Ahead of the Copa America Centenario, Jurgen Klinsmann decided to make it clear to the young talent in the United States Men’s National Team that in his eyes, the collective unit needs to seriously improve.
There have been many young players making a push for a spot in the starting squad, but clearly the U.S. manager is looking for much, much more.
In an interview with the Wall Street Journal, Klinsmann was asked how the younger talent in the U.S. pool was doing. “We hope that some would have done a lot better, we hope that some of the younger ones would have made stronger players in their club teams,” Klinsmann said. “We have too many talents sitting on benches in every league. They are sitting on benches in Mexico, in European leagues, in MLS teams. A lot of our younger players struggle to understand that it takes a lot more work and determination and aggressiveness to really make it to become a consistent, driven professional.”
The German has long driven home the mantra that club performances translate directly to national team performance, and that playing time is a big factor in that.
“That talent is not there yet when it comes to the national team, when it gets to big tournaments, when it gets serious,” he said. “Whatever path they took the last two years, we’ve got to make it clear to them you’ve got to do more. You’ve got to live differently, got to sleep differently, feed yourself differently. You’ve got to train longer, train extra sessions. You’ve got to become physically stronger, got to be nastier in training sessions. You’ve got to become a man.”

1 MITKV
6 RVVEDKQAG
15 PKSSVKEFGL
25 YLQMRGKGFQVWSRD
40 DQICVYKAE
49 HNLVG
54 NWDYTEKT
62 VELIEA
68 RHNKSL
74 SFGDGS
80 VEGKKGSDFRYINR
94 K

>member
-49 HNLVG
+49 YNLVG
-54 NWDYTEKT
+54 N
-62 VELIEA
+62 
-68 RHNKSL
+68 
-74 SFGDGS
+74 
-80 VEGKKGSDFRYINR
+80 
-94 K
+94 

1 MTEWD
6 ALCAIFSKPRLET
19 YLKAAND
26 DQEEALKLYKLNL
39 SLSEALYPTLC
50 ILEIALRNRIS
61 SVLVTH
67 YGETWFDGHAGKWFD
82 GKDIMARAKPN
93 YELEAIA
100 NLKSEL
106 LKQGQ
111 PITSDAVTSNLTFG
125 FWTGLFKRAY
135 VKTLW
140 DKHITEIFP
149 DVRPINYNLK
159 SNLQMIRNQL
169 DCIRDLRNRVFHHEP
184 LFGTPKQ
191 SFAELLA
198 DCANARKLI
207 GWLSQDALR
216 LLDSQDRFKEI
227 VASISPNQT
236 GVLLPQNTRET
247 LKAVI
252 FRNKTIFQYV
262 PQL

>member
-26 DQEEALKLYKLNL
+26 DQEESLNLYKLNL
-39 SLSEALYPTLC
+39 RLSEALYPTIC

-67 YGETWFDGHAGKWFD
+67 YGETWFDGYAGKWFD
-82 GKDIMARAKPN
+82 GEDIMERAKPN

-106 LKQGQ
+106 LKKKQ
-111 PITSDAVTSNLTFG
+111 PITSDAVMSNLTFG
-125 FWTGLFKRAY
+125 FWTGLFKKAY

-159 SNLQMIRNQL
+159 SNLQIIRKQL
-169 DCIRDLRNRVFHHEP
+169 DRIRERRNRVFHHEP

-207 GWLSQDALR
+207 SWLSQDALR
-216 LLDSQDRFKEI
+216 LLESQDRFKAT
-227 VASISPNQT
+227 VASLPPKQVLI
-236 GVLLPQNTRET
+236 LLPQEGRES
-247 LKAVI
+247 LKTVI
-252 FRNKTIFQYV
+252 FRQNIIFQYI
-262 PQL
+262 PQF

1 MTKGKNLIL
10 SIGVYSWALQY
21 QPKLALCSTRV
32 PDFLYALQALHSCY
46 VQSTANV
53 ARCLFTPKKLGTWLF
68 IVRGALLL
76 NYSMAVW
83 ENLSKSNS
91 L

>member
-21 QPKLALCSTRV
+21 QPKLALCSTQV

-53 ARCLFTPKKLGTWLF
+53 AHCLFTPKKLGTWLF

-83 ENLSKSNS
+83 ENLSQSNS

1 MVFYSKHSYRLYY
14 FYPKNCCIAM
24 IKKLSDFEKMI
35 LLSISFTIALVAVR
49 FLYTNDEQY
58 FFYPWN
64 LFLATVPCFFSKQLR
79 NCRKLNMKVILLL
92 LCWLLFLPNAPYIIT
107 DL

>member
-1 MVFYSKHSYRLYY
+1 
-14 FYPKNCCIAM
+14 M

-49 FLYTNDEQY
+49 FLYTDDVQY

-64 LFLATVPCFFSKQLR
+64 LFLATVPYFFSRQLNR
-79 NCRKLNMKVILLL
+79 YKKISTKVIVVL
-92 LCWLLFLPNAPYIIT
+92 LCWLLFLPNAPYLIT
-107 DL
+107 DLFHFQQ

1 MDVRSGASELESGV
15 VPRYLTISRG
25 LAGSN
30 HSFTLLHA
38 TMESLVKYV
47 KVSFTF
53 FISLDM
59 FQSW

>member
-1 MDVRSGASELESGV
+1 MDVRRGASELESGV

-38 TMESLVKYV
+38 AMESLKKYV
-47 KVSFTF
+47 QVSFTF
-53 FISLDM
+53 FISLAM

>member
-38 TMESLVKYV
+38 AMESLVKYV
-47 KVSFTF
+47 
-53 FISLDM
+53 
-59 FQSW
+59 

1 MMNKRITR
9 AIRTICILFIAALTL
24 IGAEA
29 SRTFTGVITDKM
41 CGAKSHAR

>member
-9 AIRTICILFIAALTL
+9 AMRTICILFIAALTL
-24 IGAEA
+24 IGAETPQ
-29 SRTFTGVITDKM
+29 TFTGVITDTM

Later, Klinsmann was specifically asked about 19-year-old Arsenal product Gedion Zelalem. The Berlin-born midfielder had been in the USMNT picture, touted as a major young talent, but has been heard from little since making a loan move to Rangers. “We can tell that this kid has the talent to go very far,” Klinsmann said. “But this is just the first question. Now there are 10 more questions. Is he strong enough? Is he explosive enough? is he aware enough of whatever happens around him? What about his vision? What about his lifestyle? There are so many questions. In the next couple of years we see if the specific talent will break through. He has to go through that process.”
Clearly, the rise of 17-year-old Christian Pulisic, the maturation of DeAndre Yedlin, and the growth of Jordan Morris – left off the Copa America squad after his move to Seattle Sounders – hasn’t been enough to satisfy Klinsmann.
Finally, Klinsmann was asked about the reliance on players over 30 such as Clint Dempsey and Jermaine Jones, the U.S. manager continued to beat the drum. “Too many of the young players are stagnant at the moment or losing a year or two. That worries us. If it’s Rubio Rubin, or Julian Green still on the second team, or Emerson Hyndman. The years where we lose a lot of our future are between 18 and 22. This is the discussion probably Bruce Arena had before, Bob Bradley had before and Bora Milotunovic had before. How can we get so many young boys who are driven to take their careers in their own hands and [not] to just trust their talent?”